b. What was prophesied by Daniel in regard to the righteousness of Christ? Daniel 9:24.
“In the prophecy of Daniel it was recorded of Christ that He shall ‘make reconciliation for iniquity, and . . . bring in everlasting righteousness’ (Daniel 9:24). Every soul may say: ‘By His perfect obedience He has satisfied the claims of the law, and my only hope is found in looking to Him as my substitute and surety, who obeyed the law perfectly for me. By faith in His merits I am free from the condemnation of the law. He clothes me with His righteousness, which answers all the demands of the law. I am complete in Him who brings in everlasting righteousness.”—Selected Messages, bk1, p. 396.
4. THE LAMB WITHOUT BLEMISH
a. Under what symbol did John the Baptist introduce Christ to the people? John 1:29.
“John had been deeply moved as he saw Jesus bowed as a suppliant, pleading with tears for the approval of the Father. As the glory of God encircled Him, and the voice from heaven was heard, John recognized the token which God had promised. He knew that it was the world’s Redeemer whom he had baptized. The Holy Spirit rested upon him, and with outstretched hand pointing to Jesus, he cried, ‘Behold the Lamb of God, which taketh away the sin of the world’ (John 1:29).”—The Desire of Ages, p. 112.
b. What does the apostle Peter say about Jesus Christ? 1 Peter 1:18, 19.
“‘In him dwelleth all the fulness of the Godhead bodily’ (Colossians 2:9). Men need to understand that Deity suffered and sank under the agonies of Calvary. Yet Jesus Christ whom God gave for the ransom of the world purchased the church with His own blood. The Majesty of heaven was made to suffer at the hands of religious zealots, who claimed to be the most enlightened people upon the face of the earth.”—The SDA Bible Commentary [E.G. White Comments], vol. 7, p. 907.
“As the sinner looks upon the Saviour dying on Calvary, and realizes that the sufferer is divine, he asks why this great sacrifice was made, and the cross points to the holy law of God which has been transgressed. The death of Christ is an unanswerable argument as to the immutability and righteousness of the law. In prophesying of Christ, Isaiah says, ‘He will magnify the law, and make it honourable’ (Isaiah 42:21). The law has no power to pardon the evildoer. Its office is to point out his defects, that he may realize his need of One who is mighty to save, his need of One who will become his substitute, his surety, his righteousness. Jesus meets the need of the sinner; for He has taken upon Him the sins of the transgressor. ‘He was wounded for our transgressions, he was bruised for our iniquities: the chastisement of our peace was upon him; and with his stripes we are healed’ (Chapter 53:5). The Lord could have cut off the sinner, and utterly destroyed him; but the costlier plan was chosen. In His great love He provides hope for the hopeless, giving His only-begotten Son to bear the sins of the world.”—The Bible Echo, March 15, 1893.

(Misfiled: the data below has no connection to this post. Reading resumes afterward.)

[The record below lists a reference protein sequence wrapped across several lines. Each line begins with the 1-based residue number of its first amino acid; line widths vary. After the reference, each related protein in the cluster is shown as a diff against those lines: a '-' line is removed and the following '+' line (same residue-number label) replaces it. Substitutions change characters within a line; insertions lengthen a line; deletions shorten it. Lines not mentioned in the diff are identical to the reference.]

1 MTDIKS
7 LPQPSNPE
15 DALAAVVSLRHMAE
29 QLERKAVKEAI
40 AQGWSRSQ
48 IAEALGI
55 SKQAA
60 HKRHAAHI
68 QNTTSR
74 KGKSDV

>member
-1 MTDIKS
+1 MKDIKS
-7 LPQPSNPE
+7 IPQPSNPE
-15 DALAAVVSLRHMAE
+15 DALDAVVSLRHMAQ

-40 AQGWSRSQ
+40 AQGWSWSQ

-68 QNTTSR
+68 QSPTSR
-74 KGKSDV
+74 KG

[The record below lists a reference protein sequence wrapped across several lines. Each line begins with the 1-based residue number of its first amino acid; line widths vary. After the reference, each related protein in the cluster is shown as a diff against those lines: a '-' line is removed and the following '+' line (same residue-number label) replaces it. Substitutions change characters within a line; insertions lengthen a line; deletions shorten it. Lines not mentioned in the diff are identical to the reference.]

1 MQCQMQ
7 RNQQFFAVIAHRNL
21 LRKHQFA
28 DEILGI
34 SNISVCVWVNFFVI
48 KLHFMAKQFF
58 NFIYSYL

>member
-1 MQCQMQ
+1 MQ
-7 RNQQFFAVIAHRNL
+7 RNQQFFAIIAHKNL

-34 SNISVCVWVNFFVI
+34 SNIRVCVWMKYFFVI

5. THE DIVINE CHALLENGE
a. What unanswerable question did Christ put to His enemies? John 8:46.
“In His life on earth, Christ developed a perfect character, He rendered perfect obedience to His Father’s commandments. In coming to the world in human form, in becoming subject to the law, in revealing to men that He bore their sickness, their sorrow, their guilt, He did not become a sinner. Before the Pharisees He could say, ‘Which of you convinceth me of sin?’ (John 8:46). Not one stain of sin was found upon Him. He stood before the world the spotless Lamb of God.”—The Youth’s Instructor, December 29, 1898.
b. How can we be saved? John 3:16–18.
“How, then, are we to be saved? ‘As Moses lifted up the serpent in the wilderness,’ so the Son of man has been lifted up, and everyone who has been deceived and bitten by the serpent may look and live. ‘Behold the Lamb of God, which taketh away the sin of the world’ (John 1:29). The light shining from the cross reveals the love of God. His love is drawing us to Himself. If we do not resist this drawing, we shall be led to the foot of the cross in repentance for the sins that have crucified the Saviour. Then the Spirit of God through faith produces a new life in the soul. The thoughts and desires are brought into obedience to the will of Christ. The heart, the mind, are created anew in the image of Him who works in us to subdue all things to Himself. Then the law of God is written in the mind and heart, and we can say with Christ, ‘I delight to do Thy will, O my God’ (Psalm 40:8).”—The Desire of Ages, pp. 175, 176.
PERSONAL REVIEW QUESTIONS
1. Explain Isaiah 53:4, 5.
2. How does the Bible clarify human righteousness?
3. How can we present perfect obedience to the law of God?
4. What does the death of Christ on Calvary prove?
5. What challenge did Christ direct to His enemies?